The old records rekindled another urge to explore something she’d seen in this room, but had always put off to another day. Why not now? On a whim, she went to the spot on an upper shelf and ran her fingers along it, feeling for a concealed latch. Two years ago, she’d seen Darwin open a secret wall to hide the box of Herculaneum scrolls from intruders. She’d not been inside the hidden room since.

Eyrún was about to give up when she found and unfastended the latch. The shelf rotated toward her into the library. Cool musty air poured from the opening. Eyrún flicked on her phone’s light and stepped inside the five-meter-wide space that went about fifteen meters deep. Pine furniture, layered in dust, made up a crude living area, with four beds lining one wall and a table and food-preparation area opposite. A door concealed a pit toilet. She wrinkled her nose despite it emitting no odor.

A massive armoire dominated the rear wall. She moved to it and tugged one door open. Plates, cups, and bowls were stacked with linen, unused for decades. As she lifted a blue and white porcelain bowl, the shelf support gave way. The heavy ceramic tipped the board and took down the lower shelves. The armoire’s top broke away as its contents cascaded down.

She dove backwards as the decrepit pine collapsed before her eyes—a dust cloud billowing. A coughing fit drove her out of the room. Oh, no! She sighed heavily at the destruction wrought by her curiosity. Then she got a larger light from the library and went back inside to survey the damage.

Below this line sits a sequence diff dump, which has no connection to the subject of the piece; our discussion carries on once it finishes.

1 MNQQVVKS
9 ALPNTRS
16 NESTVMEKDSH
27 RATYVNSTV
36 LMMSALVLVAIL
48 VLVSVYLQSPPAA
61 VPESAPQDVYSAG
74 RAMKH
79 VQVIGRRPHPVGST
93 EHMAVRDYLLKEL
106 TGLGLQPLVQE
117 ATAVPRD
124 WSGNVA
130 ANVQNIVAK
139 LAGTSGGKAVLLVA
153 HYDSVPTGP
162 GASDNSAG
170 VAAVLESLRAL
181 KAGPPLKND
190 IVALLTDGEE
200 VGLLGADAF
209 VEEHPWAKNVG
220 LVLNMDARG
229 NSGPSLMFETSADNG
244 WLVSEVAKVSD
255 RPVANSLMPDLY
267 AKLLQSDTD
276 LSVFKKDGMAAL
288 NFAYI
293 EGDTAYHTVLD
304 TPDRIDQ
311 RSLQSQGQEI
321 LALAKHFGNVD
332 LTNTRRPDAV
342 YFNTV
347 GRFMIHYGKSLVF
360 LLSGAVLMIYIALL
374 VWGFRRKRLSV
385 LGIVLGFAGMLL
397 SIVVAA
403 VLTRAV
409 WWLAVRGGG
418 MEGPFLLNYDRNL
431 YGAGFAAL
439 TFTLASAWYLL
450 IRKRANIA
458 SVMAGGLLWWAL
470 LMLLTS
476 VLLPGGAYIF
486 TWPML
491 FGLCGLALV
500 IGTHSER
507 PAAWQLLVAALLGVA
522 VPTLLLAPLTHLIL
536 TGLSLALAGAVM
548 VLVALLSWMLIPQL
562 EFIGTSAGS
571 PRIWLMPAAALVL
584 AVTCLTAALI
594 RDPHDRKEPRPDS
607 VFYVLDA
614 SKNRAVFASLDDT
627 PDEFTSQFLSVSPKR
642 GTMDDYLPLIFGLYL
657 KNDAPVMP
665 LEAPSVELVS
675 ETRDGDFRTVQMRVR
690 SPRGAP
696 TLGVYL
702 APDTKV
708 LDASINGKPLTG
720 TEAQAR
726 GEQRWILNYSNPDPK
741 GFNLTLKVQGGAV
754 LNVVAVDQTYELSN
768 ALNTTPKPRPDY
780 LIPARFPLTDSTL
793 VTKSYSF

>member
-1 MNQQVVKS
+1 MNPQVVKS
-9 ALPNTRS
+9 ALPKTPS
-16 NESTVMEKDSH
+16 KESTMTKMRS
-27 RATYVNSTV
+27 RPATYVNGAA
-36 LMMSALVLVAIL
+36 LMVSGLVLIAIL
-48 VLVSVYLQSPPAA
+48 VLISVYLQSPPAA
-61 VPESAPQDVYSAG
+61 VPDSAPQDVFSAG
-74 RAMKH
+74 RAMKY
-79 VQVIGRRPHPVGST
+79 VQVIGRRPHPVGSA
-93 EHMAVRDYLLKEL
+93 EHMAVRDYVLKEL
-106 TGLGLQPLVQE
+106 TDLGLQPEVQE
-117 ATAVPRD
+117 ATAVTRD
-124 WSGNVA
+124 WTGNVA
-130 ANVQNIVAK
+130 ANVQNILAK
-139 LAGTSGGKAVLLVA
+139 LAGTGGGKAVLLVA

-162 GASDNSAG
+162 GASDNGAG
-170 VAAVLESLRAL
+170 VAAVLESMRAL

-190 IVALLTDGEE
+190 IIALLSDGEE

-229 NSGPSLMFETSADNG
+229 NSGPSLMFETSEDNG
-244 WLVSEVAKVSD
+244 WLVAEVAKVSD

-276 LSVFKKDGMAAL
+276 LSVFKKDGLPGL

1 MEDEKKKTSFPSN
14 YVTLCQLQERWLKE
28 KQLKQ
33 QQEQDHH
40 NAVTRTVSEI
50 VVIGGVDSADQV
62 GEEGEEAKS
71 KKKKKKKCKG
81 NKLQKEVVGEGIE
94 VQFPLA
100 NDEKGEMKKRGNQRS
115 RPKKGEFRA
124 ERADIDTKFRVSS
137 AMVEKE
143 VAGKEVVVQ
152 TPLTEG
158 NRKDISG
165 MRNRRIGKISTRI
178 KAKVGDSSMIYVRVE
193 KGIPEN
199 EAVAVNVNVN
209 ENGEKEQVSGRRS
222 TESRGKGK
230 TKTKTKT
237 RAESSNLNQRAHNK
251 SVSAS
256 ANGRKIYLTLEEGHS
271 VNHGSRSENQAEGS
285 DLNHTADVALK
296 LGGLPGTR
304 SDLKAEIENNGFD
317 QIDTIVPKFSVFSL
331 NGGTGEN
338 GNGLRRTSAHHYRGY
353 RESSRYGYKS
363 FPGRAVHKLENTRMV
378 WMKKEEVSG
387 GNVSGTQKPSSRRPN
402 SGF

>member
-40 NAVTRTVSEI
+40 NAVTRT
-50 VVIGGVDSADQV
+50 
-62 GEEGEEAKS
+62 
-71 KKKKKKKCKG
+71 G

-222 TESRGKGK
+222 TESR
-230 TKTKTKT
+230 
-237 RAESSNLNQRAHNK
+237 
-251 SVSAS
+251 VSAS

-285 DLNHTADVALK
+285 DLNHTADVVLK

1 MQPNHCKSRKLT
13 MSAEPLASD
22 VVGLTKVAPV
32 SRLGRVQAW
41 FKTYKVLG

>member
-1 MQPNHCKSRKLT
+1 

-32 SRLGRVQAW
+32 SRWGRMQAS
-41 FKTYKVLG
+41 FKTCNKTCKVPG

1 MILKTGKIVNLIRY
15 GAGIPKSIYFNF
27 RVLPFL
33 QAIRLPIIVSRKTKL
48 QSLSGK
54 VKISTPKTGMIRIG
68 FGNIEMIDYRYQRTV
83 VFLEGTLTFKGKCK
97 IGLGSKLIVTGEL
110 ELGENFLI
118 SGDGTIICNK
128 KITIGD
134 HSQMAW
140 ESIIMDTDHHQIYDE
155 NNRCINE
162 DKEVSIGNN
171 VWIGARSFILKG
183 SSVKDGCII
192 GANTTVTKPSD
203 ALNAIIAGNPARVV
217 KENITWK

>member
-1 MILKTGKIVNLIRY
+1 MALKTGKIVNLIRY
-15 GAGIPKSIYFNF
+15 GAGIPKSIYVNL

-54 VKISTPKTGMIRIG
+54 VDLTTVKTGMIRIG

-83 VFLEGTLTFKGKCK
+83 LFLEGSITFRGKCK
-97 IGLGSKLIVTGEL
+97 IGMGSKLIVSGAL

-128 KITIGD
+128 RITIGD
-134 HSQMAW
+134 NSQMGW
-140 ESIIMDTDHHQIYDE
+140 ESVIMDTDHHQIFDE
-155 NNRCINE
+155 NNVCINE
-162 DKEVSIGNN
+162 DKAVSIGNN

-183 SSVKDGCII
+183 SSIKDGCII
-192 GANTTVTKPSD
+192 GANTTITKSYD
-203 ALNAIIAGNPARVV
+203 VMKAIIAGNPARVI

As she stepped over the carnage strewn about the floor, she could see the whole upper part of the cabinet had fallen away, and its backing boards were angled precariously. They could reassemble the armoire, but the dishes were a total loss. She grasped one backing board and pulled it away.

What? She removed another board. Something’s behind this. Two minutes later, she had pulled ten boards free, exposing a wooden door set into the wall. Her heart raced. Over the next half-hour, she cleared the broken mess enough to access the hidden door. After pulling its iron ring several times, she put a foot against the wall and, grasping it with both hands, yanked multiple times until a body-width space opened.

She paused to catch her breath. God, I hope this isn’t some forgotten Lacroix crypt. The hair on her arms stood up as even colder air spilled from the blackness.

Steeling her resolve, Eyrún shone the light behind the door. Its beam revealed a rough-hewn tunnel. The frigid air carried a moldy odor of decay. She paused, closed her eyes, and sniffed. No human decay. Darwin had taught her to distinguish smells during their digs in Egypt and beneath French cathedrals.

But there’s something else. she thought while squeezing through the body-width opening. Her top snagged on a splinter and, working it free, she slid behind the thick oak door. She brushed a cobweb off one shoulder and peered deeper inside.

A bright light hit her face, and she immediately put a hand to her eyes. Something metallic and red loomed before her. She thrust a hand up in defense as she leaped backwards, thudding against the heavy door. Nothing moved.

She moved the beam toward the object and snorted at what had scared her. A menacing suit of armor stood in the corridor not three meters away. Two round mirrors mounted on its shoulders had reflected her light, and a vibrant red cross on the knight’s tunic had combined to startle her. Well, it worked, she mused, dusting herself off as she studied the tunnel’s entry and armor in her path.

An oil lamp mounted on the right side wall would have lit the corridor in ages past. Two swords and a lance hung on a wooden rack below the lamp and, looking down the tunnel, she noticed other lamps farther in. The knight’s arms held a cocked crossbow pointed at the doorway. That’s scary. She shone the light around the armor’s feet, looking for a stand, but saw nothing. Guess I just go around it. She took a step.